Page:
As we call Chase around here “The Real Deal” because we recognize his talent, ability, and potential. I had to ask him, do you want to keep moving up the ladder to the higher NASCAR divisions or are you content battling it out weekly on the short tracks and Whelen tour? “Obviously you want to keep moving up, but everyone knows sponsors and connections is what keeps you going through the ranks. I have been very lucky to have the people standing behind me today to let me race such a broad selection of races each year and I’m grateful for that, but obviously you want to have that push and give your best to try to promote yourself and find the sponsors to get you further in racing." A grateful Dowling would respond. 


 I talked to team owner Ted Marsh about modifieds as that is where his roots are. Ted has had numerous mod drivers drive for him over the years. I asked him if he thought that drivers coming from mods help with driving the full-size cars. “Most of the drivers I have had over the years are originally modified guys. From TC (The late legend Ted Christopher) to Steve Park, Ryan (Preece) and several more. Modified experience is very helpful for most of the guys, but still, I have had (some) that just weren’t comfortable enough to really get after it...” While we talked a little bit about the “old days” I wanted to know some of the biggest changes Ted has seen over his long time in racing and what he thought of the future for the sport. “The Busch North Series was pretty strong because there were many Northern drivers that had a fan base. Today people don’t know hardly any of the drivers or teams (in K&N), so there is almost no fan base…. Until we can bring in some local talent, we won’t have any crowds. Plus the series itself needs better promotion from above. It will be interesting to see what happens when we combine K&N and ARCA in 2020!" Ted passionately responded. I agreed with Ted’s points and also think that another major thing that hurts the K&N series is that many drivers use it now for a short stepping stone to try and launch themselves to the upper divisions of NASCAR. Unlike years ago, yes some would advance through the Bush North series but many would race it year in and year out and rivalries were built as were relationships. Nowadays more so than ever I feel fans follow drivers more than they do teams and if the drivers do not stick around in a series very long it is hard to keep the fans there with that series. That may be one of the biggest difference I see with the Tour mods compared to its brother series K&N for a fan base. Most of the tour guys are happy and tend to stay racing the mods for multiple seasons if not forever so the fan base sticks with the series even after that driver may eventually move on.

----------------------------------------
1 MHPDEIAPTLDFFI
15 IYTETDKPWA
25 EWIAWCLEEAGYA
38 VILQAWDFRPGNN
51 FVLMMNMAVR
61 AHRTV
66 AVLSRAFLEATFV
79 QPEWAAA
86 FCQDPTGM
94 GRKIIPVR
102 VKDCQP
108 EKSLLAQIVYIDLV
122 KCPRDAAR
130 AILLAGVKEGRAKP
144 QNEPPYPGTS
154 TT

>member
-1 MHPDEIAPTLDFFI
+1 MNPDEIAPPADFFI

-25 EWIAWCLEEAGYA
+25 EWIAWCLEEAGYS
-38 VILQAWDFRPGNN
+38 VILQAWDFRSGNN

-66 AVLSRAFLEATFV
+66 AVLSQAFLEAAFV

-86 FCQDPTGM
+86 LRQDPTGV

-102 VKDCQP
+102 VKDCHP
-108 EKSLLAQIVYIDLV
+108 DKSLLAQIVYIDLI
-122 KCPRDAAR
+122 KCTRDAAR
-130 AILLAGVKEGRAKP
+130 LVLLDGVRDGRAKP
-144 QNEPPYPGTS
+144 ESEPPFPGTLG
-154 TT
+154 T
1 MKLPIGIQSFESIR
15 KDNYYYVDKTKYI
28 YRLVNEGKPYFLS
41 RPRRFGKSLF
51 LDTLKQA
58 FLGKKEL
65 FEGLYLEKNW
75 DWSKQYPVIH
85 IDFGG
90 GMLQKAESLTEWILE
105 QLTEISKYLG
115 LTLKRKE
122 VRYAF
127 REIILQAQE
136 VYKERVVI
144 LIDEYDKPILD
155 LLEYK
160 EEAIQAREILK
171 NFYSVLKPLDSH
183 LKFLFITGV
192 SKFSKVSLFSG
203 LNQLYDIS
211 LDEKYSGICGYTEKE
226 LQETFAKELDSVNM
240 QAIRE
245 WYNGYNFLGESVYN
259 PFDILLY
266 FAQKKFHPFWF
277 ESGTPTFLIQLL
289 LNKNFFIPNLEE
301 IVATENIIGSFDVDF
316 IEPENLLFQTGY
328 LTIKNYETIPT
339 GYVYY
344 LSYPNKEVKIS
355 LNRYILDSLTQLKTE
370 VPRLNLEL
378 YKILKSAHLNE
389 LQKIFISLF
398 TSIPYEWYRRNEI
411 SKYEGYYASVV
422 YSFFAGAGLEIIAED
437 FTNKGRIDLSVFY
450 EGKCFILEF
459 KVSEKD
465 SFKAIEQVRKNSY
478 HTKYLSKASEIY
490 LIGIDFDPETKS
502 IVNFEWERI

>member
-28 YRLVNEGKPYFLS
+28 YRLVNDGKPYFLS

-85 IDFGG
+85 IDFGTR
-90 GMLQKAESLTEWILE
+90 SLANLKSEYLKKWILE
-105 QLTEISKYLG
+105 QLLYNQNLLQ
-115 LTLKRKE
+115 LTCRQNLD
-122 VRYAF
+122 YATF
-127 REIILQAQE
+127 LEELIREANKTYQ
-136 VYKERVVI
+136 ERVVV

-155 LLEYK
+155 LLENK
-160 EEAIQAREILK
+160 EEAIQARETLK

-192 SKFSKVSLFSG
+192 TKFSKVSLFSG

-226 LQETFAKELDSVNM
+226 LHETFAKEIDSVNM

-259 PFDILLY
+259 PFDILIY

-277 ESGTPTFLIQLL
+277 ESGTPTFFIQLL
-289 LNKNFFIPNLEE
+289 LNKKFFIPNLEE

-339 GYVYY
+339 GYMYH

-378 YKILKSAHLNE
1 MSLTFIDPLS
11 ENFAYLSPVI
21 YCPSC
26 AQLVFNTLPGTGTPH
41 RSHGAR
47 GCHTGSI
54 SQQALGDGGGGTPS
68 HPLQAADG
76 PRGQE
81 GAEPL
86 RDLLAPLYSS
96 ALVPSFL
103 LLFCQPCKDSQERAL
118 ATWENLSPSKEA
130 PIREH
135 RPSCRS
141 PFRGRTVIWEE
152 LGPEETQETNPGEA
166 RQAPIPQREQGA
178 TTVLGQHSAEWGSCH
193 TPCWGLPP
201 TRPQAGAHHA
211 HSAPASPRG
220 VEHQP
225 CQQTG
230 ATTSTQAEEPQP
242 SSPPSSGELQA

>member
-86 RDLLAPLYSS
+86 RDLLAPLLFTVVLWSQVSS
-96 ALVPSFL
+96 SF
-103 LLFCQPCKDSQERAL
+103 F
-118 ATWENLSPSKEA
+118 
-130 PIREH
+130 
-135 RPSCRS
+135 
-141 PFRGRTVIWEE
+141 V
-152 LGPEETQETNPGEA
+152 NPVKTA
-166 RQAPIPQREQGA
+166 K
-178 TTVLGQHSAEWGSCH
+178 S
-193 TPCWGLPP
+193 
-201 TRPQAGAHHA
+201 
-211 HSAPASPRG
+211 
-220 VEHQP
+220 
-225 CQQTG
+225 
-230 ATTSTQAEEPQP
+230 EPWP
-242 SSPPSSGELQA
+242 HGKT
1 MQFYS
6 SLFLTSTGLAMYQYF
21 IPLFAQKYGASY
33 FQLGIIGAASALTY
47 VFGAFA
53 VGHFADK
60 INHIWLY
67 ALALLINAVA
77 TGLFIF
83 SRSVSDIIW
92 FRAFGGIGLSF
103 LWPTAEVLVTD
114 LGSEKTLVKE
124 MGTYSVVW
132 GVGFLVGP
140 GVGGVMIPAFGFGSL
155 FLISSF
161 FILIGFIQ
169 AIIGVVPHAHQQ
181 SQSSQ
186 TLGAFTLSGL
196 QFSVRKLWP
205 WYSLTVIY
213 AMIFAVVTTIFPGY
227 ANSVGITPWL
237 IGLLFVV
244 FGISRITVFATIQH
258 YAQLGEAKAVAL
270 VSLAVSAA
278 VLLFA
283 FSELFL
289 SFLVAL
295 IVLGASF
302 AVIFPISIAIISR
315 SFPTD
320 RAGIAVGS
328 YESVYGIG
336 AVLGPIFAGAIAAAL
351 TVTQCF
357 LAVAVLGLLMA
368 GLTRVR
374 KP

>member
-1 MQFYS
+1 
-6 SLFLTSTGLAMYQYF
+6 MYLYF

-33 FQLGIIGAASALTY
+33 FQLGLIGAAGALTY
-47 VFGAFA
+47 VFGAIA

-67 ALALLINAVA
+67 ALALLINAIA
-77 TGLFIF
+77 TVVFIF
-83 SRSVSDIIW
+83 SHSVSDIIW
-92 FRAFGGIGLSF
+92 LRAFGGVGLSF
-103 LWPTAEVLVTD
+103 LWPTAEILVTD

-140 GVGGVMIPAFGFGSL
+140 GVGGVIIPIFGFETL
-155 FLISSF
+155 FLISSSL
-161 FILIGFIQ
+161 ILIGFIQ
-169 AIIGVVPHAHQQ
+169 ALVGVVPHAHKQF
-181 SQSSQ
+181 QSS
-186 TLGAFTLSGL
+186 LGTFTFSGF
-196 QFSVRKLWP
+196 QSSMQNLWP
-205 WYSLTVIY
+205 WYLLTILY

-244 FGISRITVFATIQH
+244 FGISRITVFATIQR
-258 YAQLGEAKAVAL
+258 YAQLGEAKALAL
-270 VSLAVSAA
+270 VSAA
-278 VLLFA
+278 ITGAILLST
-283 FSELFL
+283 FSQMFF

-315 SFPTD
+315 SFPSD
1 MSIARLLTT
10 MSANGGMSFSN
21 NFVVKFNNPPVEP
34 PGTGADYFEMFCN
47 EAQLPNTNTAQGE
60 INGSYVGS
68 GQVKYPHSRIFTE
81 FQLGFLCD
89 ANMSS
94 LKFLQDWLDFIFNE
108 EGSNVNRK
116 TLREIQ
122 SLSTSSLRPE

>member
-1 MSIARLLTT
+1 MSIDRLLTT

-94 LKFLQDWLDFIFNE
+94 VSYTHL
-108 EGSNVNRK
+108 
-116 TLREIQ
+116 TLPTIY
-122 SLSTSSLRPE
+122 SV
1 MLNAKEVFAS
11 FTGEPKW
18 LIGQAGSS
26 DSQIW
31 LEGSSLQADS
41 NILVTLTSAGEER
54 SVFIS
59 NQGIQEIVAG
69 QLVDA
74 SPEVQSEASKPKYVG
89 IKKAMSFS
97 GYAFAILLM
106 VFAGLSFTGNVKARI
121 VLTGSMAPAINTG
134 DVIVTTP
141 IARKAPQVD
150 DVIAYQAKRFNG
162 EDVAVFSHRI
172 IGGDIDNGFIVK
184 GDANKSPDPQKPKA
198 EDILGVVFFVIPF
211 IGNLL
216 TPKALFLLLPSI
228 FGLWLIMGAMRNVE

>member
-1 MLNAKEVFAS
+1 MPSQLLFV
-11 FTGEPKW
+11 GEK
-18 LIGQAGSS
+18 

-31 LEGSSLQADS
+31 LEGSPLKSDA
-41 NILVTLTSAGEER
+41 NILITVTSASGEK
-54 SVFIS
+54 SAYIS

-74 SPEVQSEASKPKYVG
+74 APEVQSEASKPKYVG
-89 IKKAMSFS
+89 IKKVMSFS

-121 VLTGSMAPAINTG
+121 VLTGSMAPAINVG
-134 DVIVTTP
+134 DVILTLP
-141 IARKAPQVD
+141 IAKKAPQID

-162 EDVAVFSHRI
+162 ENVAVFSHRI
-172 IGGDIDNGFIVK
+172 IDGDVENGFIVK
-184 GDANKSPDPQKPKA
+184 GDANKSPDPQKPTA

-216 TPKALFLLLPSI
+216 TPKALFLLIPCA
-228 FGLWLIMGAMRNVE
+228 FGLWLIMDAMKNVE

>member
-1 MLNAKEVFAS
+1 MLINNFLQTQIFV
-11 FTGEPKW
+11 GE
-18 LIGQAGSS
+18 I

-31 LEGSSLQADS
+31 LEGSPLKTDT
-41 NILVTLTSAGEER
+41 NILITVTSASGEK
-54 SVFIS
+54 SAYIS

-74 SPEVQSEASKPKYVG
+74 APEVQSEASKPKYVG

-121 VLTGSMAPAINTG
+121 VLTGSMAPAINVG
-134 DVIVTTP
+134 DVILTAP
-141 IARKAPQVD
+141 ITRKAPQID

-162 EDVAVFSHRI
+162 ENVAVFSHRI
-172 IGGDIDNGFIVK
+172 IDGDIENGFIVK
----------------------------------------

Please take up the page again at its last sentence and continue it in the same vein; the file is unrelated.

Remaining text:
Ted has seen many drivers and teams race, he has had many walk through the doors of his humble but very cool shop in Old Lyme CT. Where they house and work on all their cars in a “Barn” like shop with lots of character along with tons of professionalism on the old farm. It is not like many of the big dollar teams running with lots of backing, big facilities, and a large team force. It’s old school like it used to be, like it should be…. Just some great passionate guys doing what they know and love with what they have. Chase is a great fit, Chase reminds me of old school drivers on and off track, a great wheelman, great young guy to talk and hang with. Chase works on all his cars, he also works full time with his childhood friend Stephen Kopcik at LFR Race Chassis in West Boylston MA. These guys work lots of hours working on other people’s race cars, or race cars to be. Then they get done and work on their own race cars where they run weekly at Stafford Speedway along with Chase’s full-time Whelen Tour mod ride. “Stephen is planning on coming down and helping out with the K&N car too” Chase would tell us. “Getting more seat time and adapting to the size of the car as quick as possible, then trying to give Todd and the crew the best feedback I can.” Is Dowling’s plan of attack for Thompson for Fridays K&N practice. Ted Marsh wanted to let us know who helps make all this possible “ Whelen Engineering and Sonny Whelen’s & Michael J Fox’s efforts for Parkinson’s solutions along with Team Fox!!”  Joking with Todd he also assured us the "Mod Squad Racing Media" Stickers have been on the car since New Smyrna. 


 So back to my point about the many drivers walking through the doors of Marsh Racing, Todd had already told me that Chase and Ryan Preece drive very similar. I had to ask Ted of all the drivers over the years, who does Chase Dowling remind him the most of on track? I got a very straightforward and simple “TC or Ryan Preece.” Agreeing, I guess can there be, or really is there anything else to say…..

Until the next green flag drops RG